Jane Ahlin, Published November 12 2011
Ahlin: Even in heart of Bible belt, ‘personhood’ is a tough sell
What happens? If the “Personhood USA” movement had succeeded in Mississippi, we’d be finding out.
With the energetic support of the movement, Mississippi put “personhood” to a vote. The actual language on the ballot read, “Should the term ‘person’ be defined to include every human being from the moment of fertilization, cloning, or the equivalent thereof?” In other words, a “yes” vote would have given every fertilized egg in the state of Mississippi the same legal rights as a human being – no exceptions.
To everyone’s surprise, 58 percent of the voters in the state of Mississippi said, “no.”
The reason the vote came as a surprise, in large part, is because the state involved was Mississippi, a state considered to be among the most – if not the most – socially conservative state in the nation and because prominent politicians from both parties supported the measure. Also, the “yes” promoters painted the law as nothing more than an anti-abortion measure and insisted the “no” promoters were using scare tactics. Throughout the summer and into the fall, Mississippians seemed to agree with them.
However, that was before the public debate was impossible to ignore. For instance, speaking for Personhood USA, a man named Walter Hoye appeared on the Diane Rehm national radio show. He said that, indeed, IUDs, morning-after medication, and any birth control pills that prevented implantation rather than fertilization would be illegal. Then, too, local and national media started showing supporters of personhood who were insistent that rape and incest should not be exceptions to the law (any rights of the woman or girl assaulted would be secondary to the embryo’s rights). Concerning problems of infertility – particularly, in vitro fertilization – the supporters of the measure were vague, citing adoption of the unused frozen embryos as a possibility or simply glossing over the procedure, as if the phrase, “the equivalent thereof,” didn’t apply to embryos put together in a Petri dish.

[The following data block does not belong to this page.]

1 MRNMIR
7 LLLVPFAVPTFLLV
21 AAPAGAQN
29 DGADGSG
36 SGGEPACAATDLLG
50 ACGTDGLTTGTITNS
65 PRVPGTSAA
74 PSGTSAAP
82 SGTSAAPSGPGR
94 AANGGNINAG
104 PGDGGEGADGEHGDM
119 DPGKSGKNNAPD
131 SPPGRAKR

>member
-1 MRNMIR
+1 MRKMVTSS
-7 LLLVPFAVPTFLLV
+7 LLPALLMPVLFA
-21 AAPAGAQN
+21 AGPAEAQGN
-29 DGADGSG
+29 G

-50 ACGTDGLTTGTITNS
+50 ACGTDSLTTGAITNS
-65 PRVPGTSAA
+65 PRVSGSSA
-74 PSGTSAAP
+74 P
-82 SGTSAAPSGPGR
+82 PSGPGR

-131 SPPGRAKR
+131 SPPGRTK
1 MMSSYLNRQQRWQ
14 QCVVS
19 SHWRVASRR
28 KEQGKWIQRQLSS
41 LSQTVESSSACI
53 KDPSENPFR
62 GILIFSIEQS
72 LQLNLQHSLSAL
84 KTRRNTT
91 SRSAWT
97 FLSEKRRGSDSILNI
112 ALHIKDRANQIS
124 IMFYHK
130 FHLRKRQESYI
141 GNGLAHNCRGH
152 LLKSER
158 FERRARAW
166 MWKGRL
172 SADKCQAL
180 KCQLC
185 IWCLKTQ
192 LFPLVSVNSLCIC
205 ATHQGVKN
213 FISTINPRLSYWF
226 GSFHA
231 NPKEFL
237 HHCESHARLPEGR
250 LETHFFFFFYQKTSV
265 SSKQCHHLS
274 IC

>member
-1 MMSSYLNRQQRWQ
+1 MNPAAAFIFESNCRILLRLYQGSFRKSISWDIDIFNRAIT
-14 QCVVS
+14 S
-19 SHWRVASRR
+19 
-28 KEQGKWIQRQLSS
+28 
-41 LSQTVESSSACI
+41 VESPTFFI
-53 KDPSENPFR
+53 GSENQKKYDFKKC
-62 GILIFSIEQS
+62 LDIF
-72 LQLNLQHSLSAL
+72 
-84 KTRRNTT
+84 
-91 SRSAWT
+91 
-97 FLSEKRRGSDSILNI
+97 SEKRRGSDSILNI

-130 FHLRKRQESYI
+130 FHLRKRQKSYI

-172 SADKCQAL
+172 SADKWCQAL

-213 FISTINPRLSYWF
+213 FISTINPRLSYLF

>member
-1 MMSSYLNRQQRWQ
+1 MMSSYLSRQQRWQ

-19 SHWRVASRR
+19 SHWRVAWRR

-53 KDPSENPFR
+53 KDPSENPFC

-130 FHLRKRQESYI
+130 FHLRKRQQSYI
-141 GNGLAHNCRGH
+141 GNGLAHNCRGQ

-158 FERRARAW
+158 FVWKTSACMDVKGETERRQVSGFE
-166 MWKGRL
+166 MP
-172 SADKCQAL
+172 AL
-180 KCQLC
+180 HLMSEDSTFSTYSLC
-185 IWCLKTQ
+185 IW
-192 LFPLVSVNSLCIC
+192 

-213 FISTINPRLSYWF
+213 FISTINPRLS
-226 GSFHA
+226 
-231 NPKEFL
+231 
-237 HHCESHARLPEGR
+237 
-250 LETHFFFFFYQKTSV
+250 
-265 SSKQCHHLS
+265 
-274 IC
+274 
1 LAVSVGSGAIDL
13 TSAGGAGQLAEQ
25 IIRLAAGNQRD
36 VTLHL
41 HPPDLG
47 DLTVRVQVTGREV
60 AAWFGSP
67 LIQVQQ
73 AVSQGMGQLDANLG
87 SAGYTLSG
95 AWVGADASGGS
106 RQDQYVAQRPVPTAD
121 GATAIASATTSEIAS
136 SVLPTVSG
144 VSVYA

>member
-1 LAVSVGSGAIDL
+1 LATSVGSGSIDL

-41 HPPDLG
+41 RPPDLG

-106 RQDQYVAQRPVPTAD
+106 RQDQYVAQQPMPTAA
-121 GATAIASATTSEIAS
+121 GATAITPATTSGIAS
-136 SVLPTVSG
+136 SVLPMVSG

In addition, the “personhood” promoters – who had no trouble throwing words, such as “murder” and “murderer” around – were mute about criminal penalties for all that “murdering” done through illegal birth control, stem cell research, or fertility clinic procedures. (For that matter, how would spontaneous miscarriages and abortions be investigated by the state? Could a woman be prosecuted for going to another state for an abortion or to obtain illegal birth control?)
On the other side, the “no” promoters kept asking the questions the personhood supporters wouldn’t answer. They also showed people who would be affected, including a family with three children conceived through IVF. (After the vote, the mother said that “as a mother who struggled and fought to have a family through in vitro fertilization, the idea that this could be taken away from women like me was terrifying.”) Another woman wondered in a letter to a newspaper what would have happened to her if her doctor had been forced to satisfy a state bureaucracy before terminating her ectopic pregnancy. With a husband and two little girls to care for at the time, she wanted people to know that after recovering, she went on to have another baby.
North Dakota is not Mississippi. However, some of our legislators have brought “personhood” legislation to the past three legislative sessions. Proponents have insisted it’s to end abortion and have pooh-poohed other consequences. Unlike most of us, evidently, they’re comfortable having the state choose their methods of birth control, or – in the case of needing IVF – whether they’re allowed to bear children.
Ahlin writes a Sunday column for The Forum.